Japan Institute for National Fundamentals
http://jinf.jp/

Policy Proposals

2009.09.24 (Thu)

Japan Should Be Prepared to Respond to Emergency Situation in North Korea

Policy Proposals from JINF

 

September 11, 2009

 

Japan Should Be Prepared to Respond to Emergency Situation in North Korea
--- Promote Freedom Unification by ROK
to Prevent China’s Control of the Korean Peninsula ---

 

Policy Proposals
1. Japan should adopt the promotion of freedom unification by the Republic of Korea (ROK) as its strategic goal and be prepared to respond to an emergency situation in North Korea.
2. Japan should endorse the vision of freedom unification offered by U.S. President Barack Obama and ROK President Lee Myung-bak on June 16, 2009, which seeks “peaceful reunification on the principles of free democracy and a market economy.”
3. Japan, the United States and the ROK should expand their strategic talks at government, military and private expert levels to prepare for an emergency situation in North Korea.
4. At their strategic talks, the three countries should consider how Japan should cooperate with the United States and the ROK upon their military advancement into the North and how the United States and the ROK should cooperate with Japan in securing safety of and rescuing Japanese abductees in the North.
5. While the ROK is the primary party to the freedom unification, Japan and the United States should proactively support ROK proponents of the freedom unification to propel the trilateral friendship to new horizons.

 

 A medical life limit of North Korean dictator Kim Jong Il has come into sight. Within several years, he could die or become incapable of working due to serious illnesses. Since early 2009, indications of Kim’s sense of urgency have emerged, including the start of the process of nominating his successor and the enhancement of the National Defense Commission.
 A dictatorship changes after the death of the dictator, as indicated by the Soviet Union after Joseph Stalin and China after Mao Zedong. In North Korea, no major change came after the death of Kim Il Sung because by that time his son, Kim Jong Il, had already taken effective control of power.
 After Kim Jong Il’s death, North Korea could plunge into an emergency situation, a chaos in which the government may lose control of the country. In preparation for such a development, U.S. and ROK military advancement into the North and Chinese military intervention have been contemplated. The Korean Peninsula is entering the era of drastic changes rather than continuing the status quo.
 Desirable for Japan will be the expansion of free democracy on the Korean Peninsula and the eradication of extraordinarily anti-Japanese policies. It is ideal for people on the Peninsula to implement these measures voluntarily, peacefully and promptly.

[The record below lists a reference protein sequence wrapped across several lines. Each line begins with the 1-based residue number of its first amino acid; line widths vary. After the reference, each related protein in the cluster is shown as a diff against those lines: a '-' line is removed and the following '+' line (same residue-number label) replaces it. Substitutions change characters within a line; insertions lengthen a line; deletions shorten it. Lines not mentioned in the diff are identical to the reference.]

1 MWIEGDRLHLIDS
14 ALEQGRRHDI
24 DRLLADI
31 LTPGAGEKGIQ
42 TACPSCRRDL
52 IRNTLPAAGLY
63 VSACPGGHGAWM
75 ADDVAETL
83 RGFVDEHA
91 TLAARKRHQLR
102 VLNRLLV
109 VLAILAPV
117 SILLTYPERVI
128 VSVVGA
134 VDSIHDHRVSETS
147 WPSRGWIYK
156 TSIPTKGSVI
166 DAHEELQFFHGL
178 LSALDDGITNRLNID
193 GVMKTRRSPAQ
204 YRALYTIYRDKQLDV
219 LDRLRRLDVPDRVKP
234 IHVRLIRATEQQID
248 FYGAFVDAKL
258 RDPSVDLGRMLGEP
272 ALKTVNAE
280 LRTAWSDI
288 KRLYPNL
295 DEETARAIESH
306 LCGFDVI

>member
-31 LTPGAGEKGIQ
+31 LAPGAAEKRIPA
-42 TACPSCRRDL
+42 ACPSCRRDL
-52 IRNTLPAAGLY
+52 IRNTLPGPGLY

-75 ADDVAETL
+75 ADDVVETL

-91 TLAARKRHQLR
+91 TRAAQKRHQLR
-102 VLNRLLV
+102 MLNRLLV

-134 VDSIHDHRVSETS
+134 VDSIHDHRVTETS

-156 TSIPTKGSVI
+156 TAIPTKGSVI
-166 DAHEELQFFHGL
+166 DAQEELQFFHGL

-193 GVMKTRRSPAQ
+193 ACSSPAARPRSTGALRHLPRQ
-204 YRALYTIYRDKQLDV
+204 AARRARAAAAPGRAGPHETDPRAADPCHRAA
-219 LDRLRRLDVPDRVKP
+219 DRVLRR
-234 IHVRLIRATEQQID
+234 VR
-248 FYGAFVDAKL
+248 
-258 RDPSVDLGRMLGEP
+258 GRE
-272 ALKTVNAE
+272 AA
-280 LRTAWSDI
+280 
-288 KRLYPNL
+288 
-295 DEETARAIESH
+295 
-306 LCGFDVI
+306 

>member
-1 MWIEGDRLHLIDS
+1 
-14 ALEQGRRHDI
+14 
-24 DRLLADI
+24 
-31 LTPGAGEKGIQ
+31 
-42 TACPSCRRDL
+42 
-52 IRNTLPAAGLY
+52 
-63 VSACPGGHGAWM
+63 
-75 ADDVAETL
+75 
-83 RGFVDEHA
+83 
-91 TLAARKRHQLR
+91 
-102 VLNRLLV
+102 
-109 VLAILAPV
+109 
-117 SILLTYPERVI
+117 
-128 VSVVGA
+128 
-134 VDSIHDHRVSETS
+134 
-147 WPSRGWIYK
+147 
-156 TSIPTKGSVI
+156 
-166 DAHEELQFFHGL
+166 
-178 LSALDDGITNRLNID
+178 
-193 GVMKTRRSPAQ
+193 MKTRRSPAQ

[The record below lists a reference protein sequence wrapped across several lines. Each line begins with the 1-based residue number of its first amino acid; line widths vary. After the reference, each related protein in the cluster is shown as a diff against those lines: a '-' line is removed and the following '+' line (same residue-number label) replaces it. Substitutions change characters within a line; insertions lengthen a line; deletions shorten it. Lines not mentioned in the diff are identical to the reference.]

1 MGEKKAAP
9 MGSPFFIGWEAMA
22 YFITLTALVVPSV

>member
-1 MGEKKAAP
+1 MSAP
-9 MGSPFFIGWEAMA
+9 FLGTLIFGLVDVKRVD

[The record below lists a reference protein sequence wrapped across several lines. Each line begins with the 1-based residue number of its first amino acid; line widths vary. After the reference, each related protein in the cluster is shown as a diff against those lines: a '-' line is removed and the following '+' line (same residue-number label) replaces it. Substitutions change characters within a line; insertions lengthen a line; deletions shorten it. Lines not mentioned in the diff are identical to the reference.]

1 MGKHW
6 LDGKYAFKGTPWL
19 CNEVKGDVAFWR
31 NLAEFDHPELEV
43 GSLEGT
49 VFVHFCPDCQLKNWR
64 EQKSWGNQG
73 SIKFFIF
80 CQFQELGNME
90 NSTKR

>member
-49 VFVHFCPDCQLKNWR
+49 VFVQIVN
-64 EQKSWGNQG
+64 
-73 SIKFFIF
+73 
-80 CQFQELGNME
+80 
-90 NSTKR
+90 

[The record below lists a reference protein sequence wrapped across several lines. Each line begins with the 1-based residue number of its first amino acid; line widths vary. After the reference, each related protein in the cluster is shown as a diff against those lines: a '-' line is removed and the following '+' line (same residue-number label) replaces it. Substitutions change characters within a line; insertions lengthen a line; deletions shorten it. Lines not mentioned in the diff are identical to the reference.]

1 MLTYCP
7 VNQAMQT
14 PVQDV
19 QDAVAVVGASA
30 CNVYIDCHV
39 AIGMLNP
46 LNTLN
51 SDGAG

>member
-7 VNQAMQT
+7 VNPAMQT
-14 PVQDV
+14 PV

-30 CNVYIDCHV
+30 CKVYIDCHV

The problem is the Chinese Communist Party (CCP). In a bid to maintain its totalitarian control system, the CCP has made aggressive efforts to block the expansion of freedom domestically and externally.
 In North Korea after Kim Jong Il, the CCP may attempt to secure its influence in a manner counter to Japan’s national interests through such measures as the creation of a CCP-controlled regime. Japan should contemplate its policies based on such strategic environment.
 On June 16, the U.S. and ROK presidents specified a joint vision to pursue “peaceful reunification on the principles of free democracy and a market economy.” U.S. and ROK forces are preparing for their advancement into the North upon a chaos. A unified Korea under the ROK’s auspice should meet Japan’s national interests as long as the ROK maintains the U.S.-ROK alliance, the Japan-ROK Basic Relations Treaty and the Nuclear Nonproliferation Treaty.
 Regrettably, it is unlikely that North Korean people who seek freedom after the current extreme suppressive regime collapses can prevent the CCP’s intervention, maintain domestic security and build a free democracy by themselves.
 Only the ROK government may (1) maintain the philosophy of free democracy, (2) maintain security to contain subversive elements and (3) be recognized internationally as a legitimate body to govern the northern part of the Korean Peninsula.
 Therefore, the promotion of the freedom unification by ROK will be a strategic goal to meet Japan’s national interests.
 Under a China-controlled North Korean regime, the Chinese army would use military facilities and other key infrastructure such as ports, airports, and expressways during a war on or around the Korea Peninsula. Japan’s support responding to an emergency situation in North Korea must be specified as being linked to the freedom unification of the peninsula by the ROK. Japan cannot support a two-stage reunification plan that might tolerate a China-controlled government in North Korea.
 With this point in mind, Japan should accumulate efforts to realize the best scenario. If Japan takes irresponsible actions to avoid its sacrifices and burdens, the Japan-U.S. alliance may weaken. This could allow the United States to consult with China and tolerate a China-controlled North Korean regime in disregard of Japan. If Japan, the United States and the ROK adopt the expansion of free democracy on the Korean Peninsula a common strategy and get prepared to respond to an emergency situation in North Korea, they may be able to prevent CCP’s hegemony in East Asia. The future of the Japan-U.S. alliance depends on responses to an emergency situation in North Korea.